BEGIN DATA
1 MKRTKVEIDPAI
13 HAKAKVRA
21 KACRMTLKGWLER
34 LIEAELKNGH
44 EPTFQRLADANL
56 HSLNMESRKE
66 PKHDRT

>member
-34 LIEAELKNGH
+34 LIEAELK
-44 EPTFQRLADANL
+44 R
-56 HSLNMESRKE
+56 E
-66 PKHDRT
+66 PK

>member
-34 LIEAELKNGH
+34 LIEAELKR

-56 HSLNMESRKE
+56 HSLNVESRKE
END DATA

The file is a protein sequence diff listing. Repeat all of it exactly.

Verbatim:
1 MKRTKVEIDPAI
13 HAKAKVRA
21 KACRMTLKGWLER
34 LIEAELKNGH
44 EPTFQRLADANL
56 HSLNMESRKE
66 PKHDRT

>member
-34 LIEAELKNGH
+34 LIEAELK
-44 EPTFQRLADANL
+44 R
-56 HSLNMESRKE
+56 E
-66 PKHDRT
+66 PK

>member
-34 LIEAELKNGH
+34 LIEAELKR

-56 HSLNMESRKE
+56 HSLNVESRKE